Medical Malpractice Wrongful Death Leads to $1.25 Verdict
The jury returned a verdict of $1.25 million to the estate of a woman who suffered a fatal brain hemorrhage almost a decade ago. The lawsuit was filed on behalf of the woman’s estate by the executor, her husband.
In March of 2010, Catherine Corsale sought the help of Dr. James DeMatteis regarding persistent headaches. DeMatteis diagnosed the woman with excessive caffeine intake and failed to order any further testing. In March, Daniel Corsale found his wife unresponsive on the floor having suffered a massive brain hemorrhage. She would never regain consciousness again and later died from her injuries.
Daniel Corsale filed a lawsuit against the doctor alleging medical negligence and misdiagnosis. The plaintiff claimed that the hemorrhage arteriovenous malformation and should have been diagnosed much earlier.
Misdiagnosis and Medical Malpractice
In order to gain a medical malpractice verdict on the basis of a misdiagnosis, a plaintiff must be able to show that the doctor either never considered the proper diagnosis or considered it and rejected it. In other cases, the misinterpretation of lab results can lead to a successful misdiagnosis verdict.
In this case, the doctor never even bothered to order imaging. Had he, they would have likely caught the arteriovenous malformation.
Proving a misdiagnosis verdict can be a challenging task. The plaintiff cannot simply assert that a diagnosis was missed. They must prove that the doctor missed the diagnosis by failing to follow established medical procedures. Additionally, the plaintiff must be able to show that the patient’s outcome would have probably been better had the correct diagnosis been made. In this instance, neither proved to be difficult. The doctor’s failure to order lab tests that would have caught a serious problem was the difference in this case.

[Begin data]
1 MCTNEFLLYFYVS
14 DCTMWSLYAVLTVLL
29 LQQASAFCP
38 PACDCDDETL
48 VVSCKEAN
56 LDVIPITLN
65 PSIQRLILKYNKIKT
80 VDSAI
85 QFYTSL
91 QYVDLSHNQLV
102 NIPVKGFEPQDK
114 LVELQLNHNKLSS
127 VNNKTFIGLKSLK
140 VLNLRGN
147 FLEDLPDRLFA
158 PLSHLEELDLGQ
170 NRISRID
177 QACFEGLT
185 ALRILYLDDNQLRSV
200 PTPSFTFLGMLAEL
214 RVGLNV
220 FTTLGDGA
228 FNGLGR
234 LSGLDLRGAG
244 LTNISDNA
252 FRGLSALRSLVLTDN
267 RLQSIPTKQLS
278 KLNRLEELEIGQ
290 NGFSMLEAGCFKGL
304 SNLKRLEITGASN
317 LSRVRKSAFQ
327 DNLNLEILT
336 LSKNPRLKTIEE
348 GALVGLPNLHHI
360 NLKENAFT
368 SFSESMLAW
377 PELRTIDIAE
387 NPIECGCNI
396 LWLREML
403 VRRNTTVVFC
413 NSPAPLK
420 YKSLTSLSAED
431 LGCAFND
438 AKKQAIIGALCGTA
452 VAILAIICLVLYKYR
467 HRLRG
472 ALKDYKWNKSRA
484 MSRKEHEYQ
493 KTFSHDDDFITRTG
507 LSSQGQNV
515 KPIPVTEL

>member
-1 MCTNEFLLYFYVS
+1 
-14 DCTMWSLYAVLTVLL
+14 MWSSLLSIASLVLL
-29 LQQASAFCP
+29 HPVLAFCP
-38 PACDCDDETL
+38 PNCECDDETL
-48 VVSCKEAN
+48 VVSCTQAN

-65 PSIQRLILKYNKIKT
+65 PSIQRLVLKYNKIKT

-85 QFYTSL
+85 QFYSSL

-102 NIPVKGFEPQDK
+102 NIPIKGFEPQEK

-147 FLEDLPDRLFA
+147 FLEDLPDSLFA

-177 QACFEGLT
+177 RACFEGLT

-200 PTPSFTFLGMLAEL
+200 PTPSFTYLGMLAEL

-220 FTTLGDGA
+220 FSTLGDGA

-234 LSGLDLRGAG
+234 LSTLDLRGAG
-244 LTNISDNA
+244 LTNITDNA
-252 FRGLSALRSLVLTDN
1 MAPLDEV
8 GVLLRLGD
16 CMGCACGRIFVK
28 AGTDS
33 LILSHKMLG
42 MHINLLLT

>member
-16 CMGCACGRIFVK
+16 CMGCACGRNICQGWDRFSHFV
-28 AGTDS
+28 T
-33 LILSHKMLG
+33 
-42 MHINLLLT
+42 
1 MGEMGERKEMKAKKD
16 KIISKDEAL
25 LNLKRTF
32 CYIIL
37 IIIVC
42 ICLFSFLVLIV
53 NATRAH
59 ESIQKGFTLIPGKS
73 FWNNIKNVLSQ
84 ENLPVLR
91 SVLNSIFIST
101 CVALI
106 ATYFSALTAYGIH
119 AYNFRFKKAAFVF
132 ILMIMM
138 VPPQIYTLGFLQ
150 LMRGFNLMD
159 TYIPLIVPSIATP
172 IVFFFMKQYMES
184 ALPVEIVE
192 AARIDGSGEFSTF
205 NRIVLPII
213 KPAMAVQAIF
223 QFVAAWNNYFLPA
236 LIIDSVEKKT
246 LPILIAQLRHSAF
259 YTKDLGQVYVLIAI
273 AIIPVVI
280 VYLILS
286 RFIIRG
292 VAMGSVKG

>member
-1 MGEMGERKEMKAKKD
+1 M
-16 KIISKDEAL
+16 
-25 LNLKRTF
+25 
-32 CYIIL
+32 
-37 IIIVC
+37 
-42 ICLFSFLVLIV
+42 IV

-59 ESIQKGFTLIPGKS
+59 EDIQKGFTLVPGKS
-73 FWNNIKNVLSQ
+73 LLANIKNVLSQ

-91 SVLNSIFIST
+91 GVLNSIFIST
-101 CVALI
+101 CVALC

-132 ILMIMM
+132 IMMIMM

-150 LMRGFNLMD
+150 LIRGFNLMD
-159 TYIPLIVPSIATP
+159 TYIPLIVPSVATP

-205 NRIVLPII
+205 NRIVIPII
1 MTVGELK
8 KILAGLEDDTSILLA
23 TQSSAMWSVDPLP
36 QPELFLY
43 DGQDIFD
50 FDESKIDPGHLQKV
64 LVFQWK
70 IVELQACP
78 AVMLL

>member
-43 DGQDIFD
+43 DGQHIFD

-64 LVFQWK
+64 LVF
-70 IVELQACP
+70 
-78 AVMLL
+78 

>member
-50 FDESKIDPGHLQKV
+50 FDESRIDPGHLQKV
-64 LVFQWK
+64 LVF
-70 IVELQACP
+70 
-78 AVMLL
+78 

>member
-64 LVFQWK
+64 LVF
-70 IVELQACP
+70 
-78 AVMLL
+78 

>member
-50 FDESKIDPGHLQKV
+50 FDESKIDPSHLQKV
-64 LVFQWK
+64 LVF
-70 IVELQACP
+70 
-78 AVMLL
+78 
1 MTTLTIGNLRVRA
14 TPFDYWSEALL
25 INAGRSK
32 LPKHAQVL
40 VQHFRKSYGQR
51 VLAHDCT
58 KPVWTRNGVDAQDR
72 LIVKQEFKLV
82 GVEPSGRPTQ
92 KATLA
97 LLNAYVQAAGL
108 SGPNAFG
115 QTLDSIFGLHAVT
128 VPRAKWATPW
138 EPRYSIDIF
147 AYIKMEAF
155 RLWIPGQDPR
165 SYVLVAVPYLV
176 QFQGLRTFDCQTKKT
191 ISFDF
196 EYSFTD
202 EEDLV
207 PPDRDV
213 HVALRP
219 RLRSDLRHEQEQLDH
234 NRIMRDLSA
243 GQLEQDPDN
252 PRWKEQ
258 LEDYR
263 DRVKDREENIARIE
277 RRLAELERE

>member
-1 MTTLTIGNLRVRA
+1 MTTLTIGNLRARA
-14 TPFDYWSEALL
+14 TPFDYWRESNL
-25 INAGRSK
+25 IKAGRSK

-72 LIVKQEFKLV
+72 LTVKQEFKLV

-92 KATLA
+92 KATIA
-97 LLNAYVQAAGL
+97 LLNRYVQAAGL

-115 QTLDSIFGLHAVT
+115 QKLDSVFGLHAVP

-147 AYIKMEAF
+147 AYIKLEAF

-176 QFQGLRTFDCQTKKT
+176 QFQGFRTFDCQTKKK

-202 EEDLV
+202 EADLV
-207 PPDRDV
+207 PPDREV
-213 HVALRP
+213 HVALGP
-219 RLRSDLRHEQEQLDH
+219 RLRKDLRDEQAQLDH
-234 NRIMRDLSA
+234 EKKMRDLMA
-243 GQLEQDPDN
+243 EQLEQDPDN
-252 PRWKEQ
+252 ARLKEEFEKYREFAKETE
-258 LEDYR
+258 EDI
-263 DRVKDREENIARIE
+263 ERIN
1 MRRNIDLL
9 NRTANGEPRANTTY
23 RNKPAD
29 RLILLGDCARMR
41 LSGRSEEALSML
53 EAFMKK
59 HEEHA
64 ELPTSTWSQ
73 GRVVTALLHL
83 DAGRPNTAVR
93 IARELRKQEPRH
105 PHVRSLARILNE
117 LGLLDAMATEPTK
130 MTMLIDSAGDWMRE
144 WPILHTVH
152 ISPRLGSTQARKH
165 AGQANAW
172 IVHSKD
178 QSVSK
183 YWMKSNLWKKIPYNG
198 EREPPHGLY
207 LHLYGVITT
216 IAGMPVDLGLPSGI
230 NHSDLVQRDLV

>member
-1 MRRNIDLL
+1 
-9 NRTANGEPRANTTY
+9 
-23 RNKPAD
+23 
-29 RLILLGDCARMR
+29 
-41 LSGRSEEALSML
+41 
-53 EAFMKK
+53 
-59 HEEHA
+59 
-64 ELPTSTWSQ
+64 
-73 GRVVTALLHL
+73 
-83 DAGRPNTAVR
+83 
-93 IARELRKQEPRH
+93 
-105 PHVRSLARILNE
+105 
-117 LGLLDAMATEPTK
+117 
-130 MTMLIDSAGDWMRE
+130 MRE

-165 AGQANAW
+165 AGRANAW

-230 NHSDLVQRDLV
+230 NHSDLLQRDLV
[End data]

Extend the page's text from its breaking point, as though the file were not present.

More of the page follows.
The majority of doctors may assume that some lifestyle choice (in this case, excessive caffeine intake) was responsible for a patient’s persistent headaches, but they should also rule out more serious possibilities until they reach that diagnosis.
A patient must be able to show that a similarly situated doctor in the same position would have proceeded differently (i.e. in accordance with the accepted standard of care). This requires medical experts to be brought on board in order to substantiate the plaintiff’s claims.
In the majority of misdiagnosis cases, one of the most difficult parts for the plaintiff is establishing that the failure to diagnose directly caused the patient’s condition to worsen. This case is unique insofar as that failure was directly related to the doctor’s decision not to order more tests.
Talk to a Tampa Medical Malpractice Attorney Today
If a misdiagnosis resulted in a worsening of your condition, the Tampa medical malpractice attorneys at Masterson, Hoag & Smith can help recover damages for you. We can help you get compensation for your past and future medical expenses, your pain and suffering, and your lost wages or lack of employability. Talk to us today for a free consultation.